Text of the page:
Expecting Rewards; Getting Silent
By Daniel Lawton dan@stardot-tech.com

I know we've been told not to expect rewards, but I truly believe that's an impossibility. I believe that all we can do is change from seeking one kind of reward to seeking another. Does anyone seriously believe we could avoid that? The Nagual was already a sorcerer who had no choice but to live that life. From his point of view, not expecting rewards was a possibility. For us, maybe it's just an ideal, one, which can easily be used as an excuse for laziness.

The biggest progress I made in learning to get silent was when I discovered that when you get silent something is definitely going to happen. Before that point I didn't try as hard or as long because deep down inside I didn't believe anything was going to happen. I had nothing to work for; I was just being a good little sorcerer apprentice and putting in my "silent time." I was basically humoring an intellectual fancy, so I wasn't willing to really push. The breakthrough finally came when I got sick and tired of being a pretender and made up my mind to really prove it right or wrong. Fortunately I believed it to be true, so I didn't stop until it worked for me.

It's like hiking. If there's a big juice bar at the top of a hill, a hill slightly higher than you would have gone on your own, you're going to hike that extra distance. If you're abstaining from sugar and the juice bar doesn't sound rewarding enough, pretend it's a brothel, or for the female sorcerer's, a shoe store.

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If you've never gotten there before, or if a day comes that you're a little more tired, so the distance seems a lot longer, you won't stop because you know that as long as you don't have that juicy reward you haven't gotten there.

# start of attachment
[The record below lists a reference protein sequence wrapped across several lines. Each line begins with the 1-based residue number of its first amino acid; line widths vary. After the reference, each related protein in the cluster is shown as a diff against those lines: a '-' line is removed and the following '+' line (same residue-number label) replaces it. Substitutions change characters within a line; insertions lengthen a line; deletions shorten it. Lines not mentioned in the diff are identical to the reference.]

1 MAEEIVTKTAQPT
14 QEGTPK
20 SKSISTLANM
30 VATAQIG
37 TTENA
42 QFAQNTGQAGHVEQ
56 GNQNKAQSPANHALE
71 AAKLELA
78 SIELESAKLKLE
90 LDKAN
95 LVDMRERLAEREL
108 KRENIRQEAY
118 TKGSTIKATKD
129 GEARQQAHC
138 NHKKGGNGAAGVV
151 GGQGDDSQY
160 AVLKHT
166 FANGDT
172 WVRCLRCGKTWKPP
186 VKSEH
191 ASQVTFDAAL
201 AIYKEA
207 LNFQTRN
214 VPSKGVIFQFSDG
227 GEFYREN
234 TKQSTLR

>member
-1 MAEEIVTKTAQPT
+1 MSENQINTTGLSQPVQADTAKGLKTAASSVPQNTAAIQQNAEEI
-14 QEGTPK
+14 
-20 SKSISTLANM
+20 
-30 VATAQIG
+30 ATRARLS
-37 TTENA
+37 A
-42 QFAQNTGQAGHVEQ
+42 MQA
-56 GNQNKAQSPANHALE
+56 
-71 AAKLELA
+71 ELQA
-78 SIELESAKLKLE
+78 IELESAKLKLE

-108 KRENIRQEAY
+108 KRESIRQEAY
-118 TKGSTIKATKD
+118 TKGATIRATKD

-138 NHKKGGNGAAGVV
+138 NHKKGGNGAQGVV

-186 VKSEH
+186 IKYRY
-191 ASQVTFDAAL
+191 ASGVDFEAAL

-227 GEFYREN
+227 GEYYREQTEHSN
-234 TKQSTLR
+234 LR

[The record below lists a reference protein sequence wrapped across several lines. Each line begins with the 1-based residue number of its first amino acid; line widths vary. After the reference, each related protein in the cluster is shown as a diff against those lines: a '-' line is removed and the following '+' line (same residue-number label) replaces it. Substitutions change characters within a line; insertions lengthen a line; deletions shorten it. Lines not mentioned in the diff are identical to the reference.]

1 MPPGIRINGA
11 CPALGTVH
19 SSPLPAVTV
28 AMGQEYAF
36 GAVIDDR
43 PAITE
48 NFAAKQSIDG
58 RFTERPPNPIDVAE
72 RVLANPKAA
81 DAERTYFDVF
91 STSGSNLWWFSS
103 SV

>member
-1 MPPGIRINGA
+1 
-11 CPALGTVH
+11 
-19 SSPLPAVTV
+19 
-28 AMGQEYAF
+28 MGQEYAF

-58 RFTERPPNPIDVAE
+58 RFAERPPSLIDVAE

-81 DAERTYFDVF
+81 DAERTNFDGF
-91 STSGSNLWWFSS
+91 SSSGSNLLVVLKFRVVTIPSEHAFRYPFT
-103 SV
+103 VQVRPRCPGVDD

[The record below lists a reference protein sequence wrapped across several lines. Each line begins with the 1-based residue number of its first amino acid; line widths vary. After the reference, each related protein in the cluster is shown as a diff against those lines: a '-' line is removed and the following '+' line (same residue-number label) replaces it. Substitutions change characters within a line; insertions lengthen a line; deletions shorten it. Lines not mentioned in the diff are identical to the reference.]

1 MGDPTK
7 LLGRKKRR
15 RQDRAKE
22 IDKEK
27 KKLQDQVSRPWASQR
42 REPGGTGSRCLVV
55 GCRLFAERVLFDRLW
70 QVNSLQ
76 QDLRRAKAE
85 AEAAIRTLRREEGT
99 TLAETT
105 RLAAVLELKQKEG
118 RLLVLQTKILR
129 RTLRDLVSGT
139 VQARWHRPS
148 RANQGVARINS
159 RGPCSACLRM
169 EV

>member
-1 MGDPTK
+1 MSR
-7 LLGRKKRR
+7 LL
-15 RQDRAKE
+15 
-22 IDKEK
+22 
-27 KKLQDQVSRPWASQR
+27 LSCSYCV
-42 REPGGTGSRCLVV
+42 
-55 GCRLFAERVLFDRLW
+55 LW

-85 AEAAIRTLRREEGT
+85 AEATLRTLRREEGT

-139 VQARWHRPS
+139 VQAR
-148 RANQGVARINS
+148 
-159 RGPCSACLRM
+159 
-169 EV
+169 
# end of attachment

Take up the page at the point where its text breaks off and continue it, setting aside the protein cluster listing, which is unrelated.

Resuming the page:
I now know for an absolute fact that no matter how tired I am or how pre-occupied with something else I can always force myself silent and expect to feel really good, and to be endlessly entertained with abstract phenomena. Even if I've spent 3 hours trying to get there and have failed, I have the certainty that I just didn't hold the silence for the required few minutes. It gives me the clarity to admit that a stray thought or two popped in every few seconds and I just wasn't trying hard enough.

At first I just didn't realize the extent of concentration required to get my internal dialogue off for 2 minutes. Even a single word popping in resets the clock. (Abstract thoughts are ok, but it takes a bit of experience to recognize those.) Now days, I get silent by expecting rewards. It's my own personal map. I highly recommend it to anyone else that needs a hook.

I don't give a hoot about becoming an egoless zombie, that has nothing to do with learning to get silent. Learning to get silent comes the same way you learned to talk, by repetition. It doesn't come by following some code of behavior or imitating the way someone dresses or carries themselves. And it has nothing to do with enlightenment. Just because you get silent doesn't mean you'll be transformed. For those of you who believe that, you just didn't hear the Nagual speak enough. He said the same himself, you aren't transformed because you get silent, you'll be the same idiot you were, it's just that you'll now know it's possible to get silent. Its true that the Nagual said that he could recall the exact day and second when he first saw energy cocoons (at UCLA) but that's something else. There are different ways to see energy, through dreaming, through the womb, or with your actual body. And there are different types of people, double beings, etc. Why the Nagual reacted that way I don't know, but we have lots of examples of people who saw little by little, and continued to be cruds in the Nagual's books. And the nagual himself told us in class that we had enough energy to see now. Don't look for a mystical transformation because then you won't work, you'll sit around waiting for a divine revelation. Thinking there's nothing we can do ourselves now is just an excuse for why you don't work harder. Or maybe it's because you don't really care, you're just in it for something else involving imitating people.